Toronto’s Bruce Mitchell “Drives In” as Captain of the R&A

Bruce Mitchell, the new Captain of The Royal and Ancient Golf of St Andrews, presents a Canadian Gold Maple Leaf coin to caddie (Photo: R&A)

The era of Canadian captaincy at the Royal and Ancient Golf Club of St. Andrews has officially begun.

On Friday the traditional driving-in ceremony for the new Captain took place on the first tee at the Old Course, officially starting the reign of Bruce Mitchell of Toronto.

Mitchell is the first Canadian to be the Captain of the club that dates back to 1754. While serving that role with the club he will also act as an ambassador for the R&A, providing support for the growth of golf efforts around the world for the next year.

Mitchell hit his opening tee shot to begin his captaincy at 8 a.m. in front of a crowd of former captains and many onlookers.

Caption 1: Bruce Mitchell Drives In as the new Captain of The Royal and Ancient Golf Club of St Andrews. (Photo: R&A)

“I felt huge excitement and a lot of nerves as I addressed the ball but as the cannon went off and I saw the ball go airborne, I felt a huge relief,” said Mitchell who is the founder, owner and President of Permian Industries, a management and holding company with sole or significant shareholdings in two food companies and two computer software providers.

“It’s a massive honour for me to become Captain of the Royal and Ancient Golf Club of St Andrews as it is such a prestigious role. I look forward to representing the Club in the year ahead.”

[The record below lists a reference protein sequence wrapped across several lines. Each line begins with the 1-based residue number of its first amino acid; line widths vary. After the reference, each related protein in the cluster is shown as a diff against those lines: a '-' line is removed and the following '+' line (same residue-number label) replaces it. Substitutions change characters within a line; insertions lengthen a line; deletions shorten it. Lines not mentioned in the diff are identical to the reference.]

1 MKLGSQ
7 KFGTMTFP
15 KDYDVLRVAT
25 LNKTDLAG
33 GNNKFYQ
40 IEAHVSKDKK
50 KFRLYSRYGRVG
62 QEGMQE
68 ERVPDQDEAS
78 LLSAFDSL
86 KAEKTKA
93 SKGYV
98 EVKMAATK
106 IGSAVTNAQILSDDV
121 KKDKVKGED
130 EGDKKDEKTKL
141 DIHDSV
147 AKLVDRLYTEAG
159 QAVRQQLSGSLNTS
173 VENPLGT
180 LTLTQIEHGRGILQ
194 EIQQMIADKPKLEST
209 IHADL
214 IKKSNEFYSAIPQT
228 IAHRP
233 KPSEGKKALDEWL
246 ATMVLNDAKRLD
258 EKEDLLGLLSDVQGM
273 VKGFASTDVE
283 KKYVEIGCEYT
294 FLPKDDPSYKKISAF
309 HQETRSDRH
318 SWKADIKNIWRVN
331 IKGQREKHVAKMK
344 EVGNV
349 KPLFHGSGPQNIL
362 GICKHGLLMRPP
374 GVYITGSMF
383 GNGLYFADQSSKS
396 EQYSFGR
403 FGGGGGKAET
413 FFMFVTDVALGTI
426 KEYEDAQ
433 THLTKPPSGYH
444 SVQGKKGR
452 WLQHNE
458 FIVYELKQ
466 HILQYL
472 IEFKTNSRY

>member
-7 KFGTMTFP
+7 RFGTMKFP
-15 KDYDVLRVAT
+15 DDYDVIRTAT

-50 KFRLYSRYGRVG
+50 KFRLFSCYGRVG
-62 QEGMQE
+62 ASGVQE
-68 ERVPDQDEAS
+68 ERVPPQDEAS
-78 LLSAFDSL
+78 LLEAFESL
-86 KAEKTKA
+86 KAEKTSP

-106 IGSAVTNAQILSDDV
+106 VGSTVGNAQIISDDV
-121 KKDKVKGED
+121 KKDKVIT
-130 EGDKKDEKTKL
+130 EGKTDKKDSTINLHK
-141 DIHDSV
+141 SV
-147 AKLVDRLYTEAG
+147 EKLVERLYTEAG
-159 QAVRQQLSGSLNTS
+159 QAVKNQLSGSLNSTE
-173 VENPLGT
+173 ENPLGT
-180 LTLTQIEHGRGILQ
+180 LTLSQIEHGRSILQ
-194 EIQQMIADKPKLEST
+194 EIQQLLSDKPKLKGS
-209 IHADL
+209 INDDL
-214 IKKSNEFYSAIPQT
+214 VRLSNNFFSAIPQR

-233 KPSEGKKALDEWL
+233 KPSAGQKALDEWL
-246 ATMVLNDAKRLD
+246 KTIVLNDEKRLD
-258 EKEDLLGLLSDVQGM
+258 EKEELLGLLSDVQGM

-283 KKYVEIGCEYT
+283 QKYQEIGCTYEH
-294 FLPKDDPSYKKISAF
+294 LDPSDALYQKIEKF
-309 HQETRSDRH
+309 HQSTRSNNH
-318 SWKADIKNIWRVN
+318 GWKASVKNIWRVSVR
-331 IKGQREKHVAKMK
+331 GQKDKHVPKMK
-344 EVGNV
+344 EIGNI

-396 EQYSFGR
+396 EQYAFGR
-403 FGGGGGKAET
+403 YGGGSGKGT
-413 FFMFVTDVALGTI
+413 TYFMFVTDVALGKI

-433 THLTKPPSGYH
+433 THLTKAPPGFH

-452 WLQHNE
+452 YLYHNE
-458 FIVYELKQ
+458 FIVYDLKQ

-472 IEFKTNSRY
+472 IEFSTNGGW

Mitchell, is a member of the Toronto Golf Club, where he served as President in 1996 and 1997. He is also a past club champion at Windermere Golf and Country Club.  He became a member of The Royal and Ancient Golf Club of St Andrews in 1988 and currently plays to a handicap of 14.

The 71 year-old is a graduate of both Queen’s University (BSc engineering) and Harvard University (MBA) and has served on various Boards of Directors. He is currently Vice-Chair of the Canadian Institute for Advanced Research, on the Board of St Michael’s Hospital Foundation and a Trustee of the Ridley College Foundation.

In the past, the Club Captaincy at the R&A was bestowed on the winner of the annual Challenge for the Silver Club but by the early 19th Century the Captaincy had become an elected office. Part of the “driving-in” tradition is that the new Captain buys his golf ball back from the caddie who retrieves and returns it. Mr Mitchell elected to buy his golf ball back with a Canadian Gold Maple Leaf coin.

Oliver Mennie, in his third season as a caddie on the links, returned the Captain’s ball after attending the driving-in ceremony for the very first time. “It was difficult to see the ball because of the sun so when the Captain teed off, no one really knew where it was going. I was just lucky to be in the right place at the right time when it landed. I got on my knees and slid in for the ball. It’s my first year attending the driving-in ceremony so it’s a case of first time lucky too.”